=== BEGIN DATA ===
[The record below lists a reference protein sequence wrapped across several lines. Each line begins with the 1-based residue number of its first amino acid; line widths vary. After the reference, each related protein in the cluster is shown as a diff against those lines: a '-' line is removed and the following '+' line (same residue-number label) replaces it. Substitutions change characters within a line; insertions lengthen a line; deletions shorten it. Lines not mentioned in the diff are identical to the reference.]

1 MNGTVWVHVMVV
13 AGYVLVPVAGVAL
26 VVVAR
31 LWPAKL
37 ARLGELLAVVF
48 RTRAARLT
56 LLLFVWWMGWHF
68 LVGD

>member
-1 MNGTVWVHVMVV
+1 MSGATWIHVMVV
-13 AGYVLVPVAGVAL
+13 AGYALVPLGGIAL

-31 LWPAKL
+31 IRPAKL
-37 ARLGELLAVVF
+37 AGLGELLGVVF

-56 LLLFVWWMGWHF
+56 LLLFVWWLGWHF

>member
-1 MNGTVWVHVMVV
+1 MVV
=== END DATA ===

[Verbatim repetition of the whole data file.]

[The record below lists a reference protein sequence wrapped across several lines. Each line begins with the 1-based residue number of its first amino acid; line widths vary. After the reference, each related protein in the cluster is shown as a diff against those lines: a '-' line is removed and the following '+' line (same residue-number label) replaces it. Substitutions change characters within a line; insertions lengthen a line; deletions shorten it. Lines not mentioned in the diff are identical to the reference.]

1 MNGTVWVHVMVV
13 AGYVLVPVAGVAL
26 VVVAR
31 LWPAKL
37 ARLGELLAVVF
48 RTRAARLT
56 LLLFVWWMGWHF
68 LVGD

>member
-1 MNGTVWVHVMVV
+1 MSGATWIHVMVV
-13 AGYVLVPVAGVAL
+13 AGYALVPLGGIAL

-31 LWPAKL
+31 IRPAKL
-37 ARLGELLAVVF
+37 AGLGELLGVVF

-56 LLLFVWWMGWHF
+56 LLLFVWWLGWHF

>member
-1 MNGTVWVHVMVV
+1 MVV